So then we broke up into groups to try and further the project from different angles. One team discussed the future direction from from the developers point of view, one looked at design I think, and the group I joined discussed content. We brainstormed about “who are the different types of users” who may have an interest in Open Plaques, both current and potential, came out with some wistful ideas for addons and expansion, hammered out the concept of what a plaque is, looked at the different page types, the additional information that could be included within the database or on a specific page, and suggested new functions and concepts. If it came down to just one new facility that would make the biggest difference that would be the ability to Nominate a New Plaque which would then sit alongside the existing plaques as a ‘virtual plaque’. I chose this as the most important because it’s a disruptive move which takes the initiative out of the hands of the few organisations who very slowly make the decisions as to which locations or historical figures are worthy of a plaque, and puts it into the hands of the ordinary person, or the ordinary Open Plaques user. It was interesting to note that most of the small group of people present, some of whom admitted to being mildly obsessed with plaques, one who described herself as being a “plaques widow” and half of whom seemed to come from Brighton, all had a clear idea that somewhere out there would be the “ordinary Open plaques user” for whom the grand service is being refined and must be orientated. What the ordinary user, should such a group of people come into being at some point, will make out of of all this, of course has yet to be seen.
I found the whole topic a lot more interesting than I had originally anticipated to be honest, and far from feeling that I wouldn’t have anything to contribute, did my best to add in and highlight what I felt to be the most pertinent ideas. Using the theory of Social Objectsit seems fairly clear that the principal page type and the url at which the casual visitor arrives should be the plaque itself rather than the person or place. The verbs then need to encourage contributions in order to help build out the community around plaques in general, and perhaps temporarily around individual plaques, probably asynchronously. “Add a Plaque” “Edit this Page” or even “check in here” are contenders for prominent verbs on the page, but you have to remember that this is a small and in some ways unlikely project, that just happens to have gained enough momentum to become sustainable, but is unlikely to attract enormous resources for development and maintenance. Definitely something to keep an eye on though.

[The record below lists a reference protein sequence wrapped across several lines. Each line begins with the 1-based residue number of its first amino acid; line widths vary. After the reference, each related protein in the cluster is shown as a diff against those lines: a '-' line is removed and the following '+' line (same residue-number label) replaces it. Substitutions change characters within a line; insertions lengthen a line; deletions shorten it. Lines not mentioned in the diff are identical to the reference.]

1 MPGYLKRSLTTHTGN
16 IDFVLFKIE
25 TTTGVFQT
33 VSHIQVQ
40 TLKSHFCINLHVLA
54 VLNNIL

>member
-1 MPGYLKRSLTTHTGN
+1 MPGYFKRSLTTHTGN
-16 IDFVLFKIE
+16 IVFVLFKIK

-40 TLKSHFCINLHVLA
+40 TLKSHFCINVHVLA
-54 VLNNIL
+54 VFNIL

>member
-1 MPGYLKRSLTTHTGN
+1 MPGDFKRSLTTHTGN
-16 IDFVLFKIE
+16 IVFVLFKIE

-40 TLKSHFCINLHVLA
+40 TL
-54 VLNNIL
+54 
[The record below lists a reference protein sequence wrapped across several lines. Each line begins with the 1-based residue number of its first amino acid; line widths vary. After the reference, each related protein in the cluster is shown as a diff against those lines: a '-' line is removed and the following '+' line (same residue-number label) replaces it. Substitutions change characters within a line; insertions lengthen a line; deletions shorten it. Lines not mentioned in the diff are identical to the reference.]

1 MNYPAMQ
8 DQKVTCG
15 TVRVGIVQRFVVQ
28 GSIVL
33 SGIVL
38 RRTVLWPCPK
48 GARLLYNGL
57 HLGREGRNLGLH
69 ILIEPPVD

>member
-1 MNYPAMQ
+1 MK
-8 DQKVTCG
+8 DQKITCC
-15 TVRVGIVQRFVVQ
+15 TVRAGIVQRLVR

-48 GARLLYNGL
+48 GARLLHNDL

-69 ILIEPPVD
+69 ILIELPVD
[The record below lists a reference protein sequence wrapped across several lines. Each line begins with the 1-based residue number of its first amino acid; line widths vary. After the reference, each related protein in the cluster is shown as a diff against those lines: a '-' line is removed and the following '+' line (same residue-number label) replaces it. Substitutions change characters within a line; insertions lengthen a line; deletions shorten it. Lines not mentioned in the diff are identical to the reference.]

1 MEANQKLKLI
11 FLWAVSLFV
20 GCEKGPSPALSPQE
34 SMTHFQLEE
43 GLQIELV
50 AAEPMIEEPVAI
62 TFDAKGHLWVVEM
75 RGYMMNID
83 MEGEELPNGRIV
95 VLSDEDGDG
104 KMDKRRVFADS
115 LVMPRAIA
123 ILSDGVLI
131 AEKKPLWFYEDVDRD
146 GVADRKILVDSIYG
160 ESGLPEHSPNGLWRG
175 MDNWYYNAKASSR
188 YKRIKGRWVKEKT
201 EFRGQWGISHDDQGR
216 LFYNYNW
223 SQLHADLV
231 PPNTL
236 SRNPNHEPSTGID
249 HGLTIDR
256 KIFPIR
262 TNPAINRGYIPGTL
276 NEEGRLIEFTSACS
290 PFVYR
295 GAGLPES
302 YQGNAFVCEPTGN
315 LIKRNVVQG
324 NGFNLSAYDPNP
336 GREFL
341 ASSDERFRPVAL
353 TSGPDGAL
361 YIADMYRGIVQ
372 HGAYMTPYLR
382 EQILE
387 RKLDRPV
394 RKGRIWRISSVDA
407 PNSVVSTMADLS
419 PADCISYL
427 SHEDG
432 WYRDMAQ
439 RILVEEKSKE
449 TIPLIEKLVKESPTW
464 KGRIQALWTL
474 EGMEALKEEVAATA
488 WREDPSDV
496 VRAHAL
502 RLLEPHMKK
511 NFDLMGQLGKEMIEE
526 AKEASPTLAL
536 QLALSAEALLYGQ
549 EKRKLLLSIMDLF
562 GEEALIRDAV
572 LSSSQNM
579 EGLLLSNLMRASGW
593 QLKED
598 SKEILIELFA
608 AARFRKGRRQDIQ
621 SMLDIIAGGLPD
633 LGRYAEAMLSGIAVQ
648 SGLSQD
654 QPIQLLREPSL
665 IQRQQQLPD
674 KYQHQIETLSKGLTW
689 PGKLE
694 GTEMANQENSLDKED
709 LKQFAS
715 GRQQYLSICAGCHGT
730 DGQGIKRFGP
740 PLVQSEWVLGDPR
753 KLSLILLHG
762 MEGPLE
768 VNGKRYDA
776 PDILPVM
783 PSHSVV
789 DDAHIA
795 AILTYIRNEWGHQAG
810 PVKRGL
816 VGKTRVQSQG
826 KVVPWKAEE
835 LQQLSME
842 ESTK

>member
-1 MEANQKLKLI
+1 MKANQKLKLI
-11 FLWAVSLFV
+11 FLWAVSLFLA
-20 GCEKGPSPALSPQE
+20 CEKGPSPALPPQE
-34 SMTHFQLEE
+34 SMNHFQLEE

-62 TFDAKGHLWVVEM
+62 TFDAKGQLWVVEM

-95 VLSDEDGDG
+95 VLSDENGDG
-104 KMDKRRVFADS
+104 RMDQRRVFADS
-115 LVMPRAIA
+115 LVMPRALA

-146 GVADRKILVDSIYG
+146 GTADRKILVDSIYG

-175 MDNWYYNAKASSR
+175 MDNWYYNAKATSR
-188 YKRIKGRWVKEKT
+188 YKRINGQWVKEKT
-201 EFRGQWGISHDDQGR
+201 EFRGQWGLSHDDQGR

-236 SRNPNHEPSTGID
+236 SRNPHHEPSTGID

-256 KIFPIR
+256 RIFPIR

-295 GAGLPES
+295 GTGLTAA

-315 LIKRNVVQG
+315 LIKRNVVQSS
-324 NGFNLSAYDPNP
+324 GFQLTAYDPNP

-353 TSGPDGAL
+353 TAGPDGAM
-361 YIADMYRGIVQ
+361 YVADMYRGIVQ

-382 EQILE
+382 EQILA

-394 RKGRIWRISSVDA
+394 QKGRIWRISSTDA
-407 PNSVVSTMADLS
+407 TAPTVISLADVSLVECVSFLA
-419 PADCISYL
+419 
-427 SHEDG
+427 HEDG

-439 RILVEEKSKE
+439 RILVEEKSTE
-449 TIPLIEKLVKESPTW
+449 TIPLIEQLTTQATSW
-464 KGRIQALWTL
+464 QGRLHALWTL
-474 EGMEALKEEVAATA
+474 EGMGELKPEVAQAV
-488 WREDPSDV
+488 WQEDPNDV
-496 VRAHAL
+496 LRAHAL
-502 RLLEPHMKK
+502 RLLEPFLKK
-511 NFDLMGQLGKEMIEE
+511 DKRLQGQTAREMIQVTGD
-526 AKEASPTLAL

Things to do in London August Bank Holiday Weekend
Things to do in London
With another Bank Holiday coming up and the weather looking typical for August, I thought I’d compile another inspiring ten things to do in London. Some are obvious but worthwhile, while others are more unusual things to do in London that you might not know about and some are relatively topic so check the dates before you make detailed plans. Here’s the jump list:
There’s a free exhibition at the British Library which is next to London St Pancras Station. Called “Magnificent Maps – Power, Propaganda and Art” the exhibition features plenty of old historical maps which are fine works of art as much as political history.